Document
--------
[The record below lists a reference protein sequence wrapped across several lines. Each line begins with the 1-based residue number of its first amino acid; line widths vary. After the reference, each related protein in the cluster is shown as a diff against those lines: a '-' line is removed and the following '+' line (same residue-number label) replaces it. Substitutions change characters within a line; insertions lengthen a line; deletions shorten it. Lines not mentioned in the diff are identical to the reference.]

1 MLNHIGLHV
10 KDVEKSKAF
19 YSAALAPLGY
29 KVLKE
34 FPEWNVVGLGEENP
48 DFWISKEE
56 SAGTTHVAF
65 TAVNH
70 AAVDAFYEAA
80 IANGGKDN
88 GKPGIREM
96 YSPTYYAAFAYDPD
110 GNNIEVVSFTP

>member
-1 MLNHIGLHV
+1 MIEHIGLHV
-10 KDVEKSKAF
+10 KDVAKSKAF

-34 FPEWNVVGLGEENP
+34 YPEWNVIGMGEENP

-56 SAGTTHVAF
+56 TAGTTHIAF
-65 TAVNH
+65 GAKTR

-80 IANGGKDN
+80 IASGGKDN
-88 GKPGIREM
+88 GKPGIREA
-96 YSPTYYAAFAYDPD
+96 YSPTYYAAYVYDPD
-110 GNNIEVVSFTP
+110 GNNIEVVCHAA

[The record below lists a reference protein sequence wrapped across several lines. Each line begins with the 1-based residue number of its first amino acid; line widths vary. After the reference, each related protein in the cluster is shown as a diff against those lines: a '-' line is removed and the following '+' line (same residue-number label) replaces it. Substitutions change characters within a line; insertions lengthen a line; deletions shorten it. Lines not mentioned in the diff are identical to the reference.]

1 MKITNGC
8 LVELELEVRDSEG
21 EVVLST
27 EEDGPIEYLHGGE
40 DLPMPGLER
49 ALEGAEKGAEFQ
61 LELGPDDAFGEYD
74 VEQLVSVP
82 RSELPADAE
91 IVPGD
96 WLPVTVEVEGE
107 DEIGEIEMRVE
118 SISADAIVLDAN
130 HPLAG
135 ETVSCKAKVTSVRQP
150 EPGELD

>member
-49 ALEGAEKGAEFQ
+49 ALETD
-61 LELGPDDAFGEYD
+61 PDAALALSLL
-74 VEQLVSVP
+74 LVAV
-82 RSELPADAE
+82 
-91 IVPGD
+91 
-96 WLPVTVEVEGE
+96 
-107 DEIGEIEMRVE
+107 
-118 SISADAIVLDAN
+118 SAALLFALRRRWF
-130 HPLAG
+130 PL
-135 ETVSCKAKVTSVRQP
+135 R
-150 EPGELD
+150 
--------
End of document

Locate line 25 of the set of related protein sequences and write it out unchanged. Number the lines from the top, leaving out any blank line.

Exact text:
+65 GAKTR